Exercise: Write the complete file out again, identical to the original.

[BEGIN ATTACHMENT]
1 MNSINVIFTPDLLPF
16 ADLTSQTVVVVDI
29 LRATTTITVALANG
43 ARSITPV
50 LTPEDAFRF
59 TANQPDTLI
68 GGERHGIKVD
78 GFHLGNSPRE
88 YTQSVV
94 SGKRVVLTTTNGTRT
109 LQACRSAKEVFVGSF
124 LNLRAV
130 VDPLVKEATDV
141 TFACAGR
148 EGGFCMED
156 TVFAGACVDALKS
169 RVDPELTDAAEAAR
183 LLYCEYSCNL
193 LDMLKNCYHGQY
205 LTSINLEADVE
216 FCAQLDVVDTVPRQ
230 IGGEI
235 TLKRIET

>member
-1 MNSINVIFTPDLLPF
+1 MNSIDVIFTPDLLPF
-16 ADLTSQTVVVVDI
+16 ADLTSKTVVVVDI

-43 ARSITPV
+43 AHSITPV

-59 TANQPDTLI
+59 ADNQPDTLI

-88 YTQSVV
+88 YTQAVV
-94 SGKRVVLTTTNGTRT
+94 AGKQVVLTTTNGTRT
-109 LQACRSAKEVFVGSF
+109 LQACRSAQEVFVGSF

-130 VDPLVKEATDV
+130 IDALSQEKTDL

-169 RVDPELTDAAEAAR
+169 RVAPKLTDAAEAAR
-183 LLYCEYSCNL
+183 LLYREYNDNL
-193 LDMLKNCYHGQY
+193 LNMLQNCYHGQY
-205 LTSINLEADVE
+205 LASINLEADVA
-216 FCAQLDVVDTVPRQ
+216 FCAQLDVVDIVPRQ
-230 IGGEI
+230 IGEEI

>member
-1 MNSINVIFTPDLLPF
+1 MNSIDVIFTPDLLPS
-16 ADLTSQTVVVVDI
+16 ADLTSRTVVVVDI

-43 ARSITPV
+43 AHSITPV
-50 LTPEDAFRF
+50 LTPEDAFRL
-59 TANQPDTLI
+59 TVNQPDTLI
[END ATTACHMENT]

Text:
1 MNSINVIFTPDLLPF
16 ADLTSQTVVVVDI
29 LRATTTITVALANG
43 ARSITPV
50 LTPEDAFRF
59 TANQPDTLI
68 GGERHGIKVD
78 GFHLGNSPRE
88 YTQSVV
94 SGKRVVLTTTNGTRT
109 LQACRSAKEVFVGSF
124 LNLRAV
130 VDPLVKEATDV
141 TFACAGR
148 EGGFCMED
156 TVFAGACVDALKS
169 RVDPELTDAAEAAR
183 LLYCEYSCNL
193 LDMLKNCYHGQY
205 LTSINLEADVE
216 FCAQLDVVDTVPRQ
230 IGGEI
235 TLKRIET

>member
-1 MNSINVIFTPDLLPF
+1 MNSIDVIFTPDLLPF
-16 ADLTSQTVVVVDI
+16 ADLTSKTVVVVDI

-43 ARSITPV
+43 AHSITPV

-59 TANQPDTLI
+59 ADNQPDTLI

-88 YTQSVV
+88 YTQAVV
-94 SGKRVVLTTTNGTRT
+94 AGKQVVLTTTNGTRT
-109 LQACRSAKEVFVGSF
+109 LQACRSAQEVFVGSF

-130 VDPLVKEATDV
+130 IDALSQEKTDL

-169 RVDPELTDAAEAAR
+169 RVAPKLTDAAEAAR
-183 LLYCEYSCNL
+183 LLYREYNDNL
-193 LDMLKNCYHGQY
+193 LNMLQNCYHGQY
-205 LTSINLEADVE
+205 LASINLEADVA
-216 FCAQLDVVDTVPRQ
+216 FCAQLDVVDIVPRQ
-230 IGGEI
+230 IGEEI

>member
-1 MNSINVIFTPDLLPF
+1 MNSIDVIFTPDLLPS
-16 ADLTSQTVVVVDI
+16 ADLTSRTVVVVDI

-43 ARSITPV
+43 AHSITPV
-50 LTPEDAFRF
+50 LTPEDAFRL
-59 TANQPDTLI
+59 TVNQPDTLI